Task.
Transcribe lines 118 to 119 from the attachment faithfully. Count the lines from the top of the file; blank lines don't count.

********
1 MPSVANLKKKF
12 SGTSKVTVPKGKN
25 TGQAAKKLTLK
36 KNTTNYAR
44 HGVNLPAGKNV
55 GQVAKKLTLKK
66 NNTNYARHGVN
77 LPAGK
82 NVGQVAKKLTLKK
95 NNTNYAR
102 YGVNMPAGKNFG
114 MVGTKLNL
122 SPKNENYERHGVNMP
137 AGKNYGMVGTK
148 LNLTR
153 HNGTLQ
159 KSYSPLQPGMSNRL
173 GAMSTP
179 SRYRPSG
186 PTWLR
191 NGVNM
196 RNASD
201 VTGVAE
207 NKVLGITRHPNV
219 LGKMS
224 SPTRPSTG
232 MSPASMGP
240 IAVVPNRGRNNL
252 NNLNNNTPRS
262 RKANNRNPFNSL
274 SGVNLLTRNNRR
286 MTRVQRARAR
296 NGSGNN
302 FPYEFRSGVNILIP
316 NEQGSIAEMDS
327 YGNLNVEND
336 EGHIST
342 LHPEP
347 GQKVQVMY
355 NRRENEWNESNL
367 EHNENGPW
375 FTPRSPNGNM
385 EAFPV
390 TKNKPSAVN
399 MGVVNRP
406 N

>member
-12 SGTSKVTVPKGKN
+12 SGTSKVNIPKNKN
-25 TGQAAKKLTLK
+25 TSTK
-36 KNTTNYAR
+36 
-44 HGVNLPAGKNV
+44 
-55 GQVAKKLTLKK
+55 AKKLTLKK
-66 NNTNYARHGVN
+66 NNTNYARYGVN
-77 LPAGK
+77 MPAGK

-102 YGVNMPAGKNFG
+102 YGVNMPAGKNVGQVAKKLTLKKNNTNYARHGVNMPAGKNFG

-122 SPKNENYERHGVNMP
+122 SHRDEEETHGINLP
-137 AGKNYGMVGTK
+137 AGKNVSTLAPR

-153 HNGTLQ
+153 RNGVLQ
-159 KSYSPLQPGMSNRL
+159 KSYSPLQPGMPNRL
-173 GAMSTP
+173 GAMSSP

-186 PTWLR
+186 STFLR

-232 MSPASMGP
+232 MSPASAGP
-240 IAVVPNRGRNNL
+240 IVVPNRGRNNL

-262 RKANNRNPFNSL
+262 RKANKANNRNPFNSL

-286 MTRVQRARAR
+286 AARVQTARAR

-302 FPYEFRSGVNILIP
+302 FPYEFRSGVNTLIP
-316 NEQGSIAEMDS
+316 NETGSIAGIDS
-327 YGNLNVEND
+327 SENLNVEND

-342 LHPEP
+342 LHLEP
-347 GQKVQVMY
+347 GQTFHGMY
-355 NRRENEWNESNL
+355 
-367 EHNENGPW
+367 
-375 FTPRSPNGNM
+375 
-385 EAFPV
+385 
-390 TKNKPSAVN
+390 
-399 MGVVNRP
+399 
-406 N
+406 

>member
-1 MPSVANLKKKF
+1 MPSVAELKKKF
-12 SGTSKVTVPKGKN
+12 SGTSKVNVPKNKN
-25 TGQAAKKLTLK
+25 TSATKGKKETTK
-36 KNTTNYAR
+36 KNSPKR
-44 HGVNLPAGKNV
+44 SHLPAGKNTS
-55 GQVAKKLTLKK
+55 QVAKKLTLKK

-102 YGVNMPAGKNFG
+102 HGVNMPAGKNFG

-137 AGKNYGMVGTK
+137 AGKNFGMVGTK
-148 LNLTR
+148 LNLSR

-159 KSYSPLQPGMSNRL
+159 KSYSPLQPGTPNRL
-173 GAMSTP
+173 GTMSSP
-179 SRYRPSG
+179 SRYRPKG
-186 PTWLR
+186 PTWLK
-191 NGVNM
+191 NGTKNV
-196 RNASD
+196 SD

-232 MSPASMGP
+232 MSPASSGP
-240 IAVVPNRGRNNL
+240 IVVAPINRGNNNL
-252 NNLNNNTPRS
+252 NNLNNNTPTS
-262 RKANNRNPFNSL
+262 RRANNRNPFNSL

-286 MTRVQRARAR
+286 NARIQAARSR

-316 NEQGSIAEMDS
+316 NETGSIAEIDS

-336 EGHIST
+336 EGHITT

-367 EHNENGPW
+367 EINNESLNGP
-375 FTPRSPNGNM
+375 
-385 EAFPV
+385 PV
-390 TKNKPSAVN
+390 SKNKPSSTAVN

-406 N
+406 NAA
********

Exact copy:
+44 SHLPAGKNTS
-55 GQVAKKLTLKK